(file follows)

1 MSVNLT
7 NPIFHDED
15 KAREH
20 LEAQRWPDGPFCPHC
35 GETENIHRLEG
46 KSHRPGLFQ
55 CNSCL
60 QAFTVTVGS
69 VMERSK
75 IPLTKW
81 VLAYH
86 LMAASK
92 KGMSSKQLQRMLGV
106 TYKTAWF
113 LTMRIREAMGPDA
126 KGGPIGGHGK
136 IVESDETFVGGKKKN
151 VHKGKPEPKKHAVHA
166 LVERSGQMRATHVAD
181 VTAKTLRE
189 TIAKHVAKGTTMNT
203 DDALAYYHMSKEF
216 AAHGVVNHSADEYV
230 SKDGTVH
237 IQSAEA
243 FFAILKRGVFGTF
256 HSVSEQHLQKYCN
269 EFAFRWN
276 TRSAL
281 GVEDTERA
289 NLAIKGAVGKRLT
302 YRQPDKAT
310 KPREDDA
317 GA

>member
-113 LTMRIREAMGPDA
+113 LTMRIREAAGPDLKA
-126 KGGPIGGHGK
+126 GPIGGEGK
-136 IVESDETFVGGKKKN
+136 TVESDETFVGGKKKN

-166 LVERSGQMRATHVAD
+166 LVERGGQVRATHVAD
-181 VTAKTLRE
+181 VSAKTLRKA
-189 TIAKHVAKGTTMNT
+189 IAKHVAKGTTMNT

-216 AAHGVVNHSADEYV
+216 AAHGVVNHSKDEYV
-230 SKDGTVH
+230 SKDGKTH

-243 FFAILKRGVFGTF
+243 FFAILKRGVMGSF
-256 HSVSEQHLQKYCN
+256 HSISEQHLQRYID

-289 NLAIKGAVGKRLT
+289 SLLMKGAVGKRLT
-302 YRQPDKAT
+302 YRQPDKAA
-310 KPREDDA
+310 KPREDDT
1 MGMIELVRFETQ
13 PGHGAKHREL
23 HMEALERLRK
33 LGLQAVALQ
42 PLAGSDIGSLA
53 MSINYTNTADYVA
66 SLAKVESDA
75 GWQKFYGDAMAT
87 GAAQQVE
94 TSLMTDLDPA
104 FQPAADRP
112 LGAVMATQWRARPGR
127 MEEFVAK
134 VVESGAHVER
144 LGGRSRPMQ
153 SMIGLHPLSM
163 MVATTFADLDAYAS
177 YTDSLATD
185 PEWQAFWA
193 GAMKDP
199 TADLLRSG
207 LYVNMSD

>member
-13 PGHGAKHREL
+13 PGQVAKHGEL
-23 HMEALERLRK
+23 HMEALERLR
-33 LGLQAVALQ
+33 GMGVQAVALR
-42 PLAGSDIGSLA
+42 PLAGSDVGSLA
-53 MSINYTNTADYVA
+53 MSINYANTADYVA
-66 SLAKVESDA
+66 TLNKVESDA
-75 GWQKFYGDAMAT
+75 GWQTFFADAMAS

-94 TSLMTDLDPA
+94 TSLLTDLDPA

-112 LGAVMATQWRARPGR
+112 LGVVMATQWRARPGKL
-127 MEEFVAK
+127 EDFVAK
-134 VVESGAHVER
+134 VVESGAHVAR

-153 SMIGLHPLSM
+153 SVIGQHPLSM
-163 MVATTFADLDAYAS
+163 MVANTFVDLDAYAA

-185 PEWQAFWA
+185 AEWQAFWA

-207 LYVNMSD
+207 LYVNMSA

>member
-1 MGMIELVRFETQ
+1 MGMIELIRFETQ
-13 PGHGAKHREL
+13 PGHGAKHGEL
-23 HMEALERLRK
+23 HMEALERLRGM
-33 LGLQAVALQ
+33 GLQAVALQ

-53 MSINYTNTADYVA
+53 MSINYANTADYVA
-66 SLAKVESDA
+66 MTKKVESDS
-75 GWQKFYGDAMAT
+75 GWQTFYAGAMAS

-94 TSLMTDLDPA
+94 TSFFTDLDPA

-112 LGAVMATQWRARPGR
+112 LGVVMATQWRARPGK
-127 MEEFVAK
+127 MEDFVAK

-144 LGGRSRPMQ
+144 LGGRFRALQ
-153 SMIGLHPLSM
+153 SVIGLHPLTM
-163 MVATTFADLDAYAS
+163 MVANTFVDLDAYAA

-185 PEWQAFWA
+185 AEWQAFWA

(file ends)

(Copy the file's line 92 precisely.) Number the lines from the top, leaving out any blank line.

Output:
+42 PLAGSDVGSLA